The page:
Acting as the main hub of the resulting policy network

As discussed further below, one of the main outcomes of the INSPIRED processes is the development and/or consolidation of policy networks around the issue at stake. Depending on the phase of development of the policy network, the Dialogue Host can take different roles. If it is still in its nascent stage, the Dialogue Host will act as a catalyst, establishing the first links among the participants in the dialogue process and thus “knitting” the policy network according to the values agreed upon by the first nodes that join in.

In most cases, however, the policy network already exists albeit limited to public actors, who often follow a hierarchical approach that fails to take into consideration the level of interdependence that characterises governance systems in the XXI century. In such cases, the role of the Dialogue Host is to act as a “weaver” that strives to connect new participants to the network (CSOs, social and private actors, think-tanks, etc.) and to increase the exchanges of information among the different types of nodes.

Networks that bring together diverse stakeholders present different levels of integration among their nodes, which tend to arrange themselves spontaneously into clusters that reflect their interests and priorities while enhancing their synergies, affinities and complementarities. This entails the need for the Dialogue Host to act as a hub or super-connector that strives to identify and register the exchanges that are happening in different parts of the network so as to look for opportunities to build new ties or vectors of cooperation. However, this is a particularly challenging task, as the power dynamics within the network will develop following complex patterns that will give prominence to some actors over others depending on the resources that they bring to the network.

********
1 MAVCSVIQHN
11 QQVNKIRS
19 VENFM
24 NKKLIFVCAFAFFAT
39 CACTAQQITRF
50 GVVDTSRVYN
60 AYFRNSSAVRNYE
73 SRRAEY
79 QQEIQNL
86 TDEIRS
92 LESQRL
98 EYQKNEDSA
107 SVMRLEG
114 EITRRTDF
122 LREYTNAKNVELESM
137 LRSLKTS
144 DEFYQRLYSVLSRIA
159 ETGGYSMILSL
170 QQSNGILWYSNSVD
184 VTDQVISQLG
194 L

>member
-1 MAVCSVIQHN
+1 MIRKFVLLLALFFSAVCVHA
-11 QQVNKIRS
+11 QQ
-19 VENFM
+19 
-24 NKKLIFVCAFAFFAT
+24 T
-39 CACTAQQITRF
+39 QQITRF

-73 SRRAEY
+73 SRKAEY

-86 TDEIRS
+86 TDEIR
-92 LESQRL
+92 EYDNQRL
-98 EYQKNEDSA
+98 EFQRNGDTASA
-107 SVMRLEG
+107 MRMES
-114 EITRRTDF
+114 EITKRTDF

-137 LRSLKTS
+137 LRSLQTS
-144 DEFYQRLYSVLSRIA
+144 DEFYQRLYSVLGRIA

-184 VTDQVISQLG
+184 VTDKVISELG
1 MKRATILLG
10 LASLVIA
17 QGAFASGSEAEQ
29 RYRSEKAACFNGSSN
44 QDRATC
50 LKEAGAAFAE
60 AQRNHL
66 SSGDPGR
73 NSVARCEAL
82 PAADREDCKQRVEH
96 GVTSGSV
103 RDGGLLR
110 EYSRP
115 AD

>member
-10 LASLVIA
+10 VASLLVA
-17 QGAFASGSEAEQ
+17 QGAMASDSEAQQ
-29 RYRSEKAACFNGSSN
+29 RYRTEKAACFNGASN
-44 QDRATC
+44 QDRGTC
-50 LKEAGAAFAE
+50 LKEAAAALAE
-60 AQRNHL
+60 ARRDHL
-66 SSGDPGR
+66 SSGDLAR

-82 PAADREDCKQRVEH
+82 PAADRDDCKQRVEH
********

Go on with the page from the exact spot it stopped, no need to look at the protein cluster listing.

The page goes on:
One of the main assets of multi-stakeholder dialogue processes is their capacity to raise awareness among the actors involved about their growing and almost inevitable interdependence, a realisation that can force the most powerful players to open their game and adopt a more cooperative approach towards their daily work.

A fine example of such realisation is the suite of administrative acts that resulted from the publication of the Participatory Analysis Report entitled ‘State of Land and Resource Tenure Reform in the Philippines 2018’. Indeed, between July and August 2018, several Governmental bodies such as the Department for Natural Resources (DENR), the Department of Agrarian Reform (DAR) or the Bureau of Fisheries and Aquatic Resources (BFAR) agreed to involve representatives from CSOs and indigenous people organizations in specific consultative mechanisms for the formulation of guidelines, rules and regulations aimed at improving the effective implementation of the Agrarian Reform, the Indigenous Peoples Rights Act and the Fisheries Code.

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